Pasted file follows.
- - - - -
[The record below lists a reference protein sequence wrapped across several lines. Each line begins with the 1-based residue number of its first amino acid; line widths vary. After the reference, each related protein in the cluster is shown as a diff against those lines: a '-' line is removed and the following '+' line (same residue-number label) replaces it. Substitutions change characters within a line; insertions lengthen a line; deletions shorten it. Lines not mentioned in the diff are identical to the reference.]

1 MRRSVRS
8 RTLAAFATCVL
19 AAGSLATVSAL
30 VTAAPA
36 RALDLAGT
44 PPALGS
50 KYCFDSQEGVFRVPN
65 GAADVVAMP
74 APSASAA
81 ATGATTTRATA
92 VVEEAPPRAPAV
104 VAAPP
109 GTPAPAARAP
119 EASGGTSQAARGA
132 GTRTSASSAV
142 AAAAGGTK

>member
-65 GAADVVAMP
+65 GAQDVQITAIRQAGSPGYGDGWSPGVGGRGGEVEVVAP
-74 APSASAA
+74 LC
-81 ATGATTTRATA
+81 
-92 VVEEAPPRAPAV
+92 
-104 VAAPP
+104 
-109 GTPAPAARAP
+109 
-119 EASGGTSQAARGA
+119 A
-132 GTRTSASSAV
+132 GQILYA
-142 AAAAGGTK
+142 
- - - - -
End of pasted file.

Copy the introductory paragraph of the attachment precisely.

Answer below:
[The record below lists a reference protein sequence wrapped across several lines. Each line begins with the 1-based residue number of its first amino acid; line widths vary. After the reference, each related protein in the cluster is shown as a diff against those lines: a '-' line is removed and the following '+' line (same residue-number label) replaces it. Substitutions change characters within a line; insertions lengthen a line; deletions shorten it. Lines not mentioned in the diff are identical to the reference.]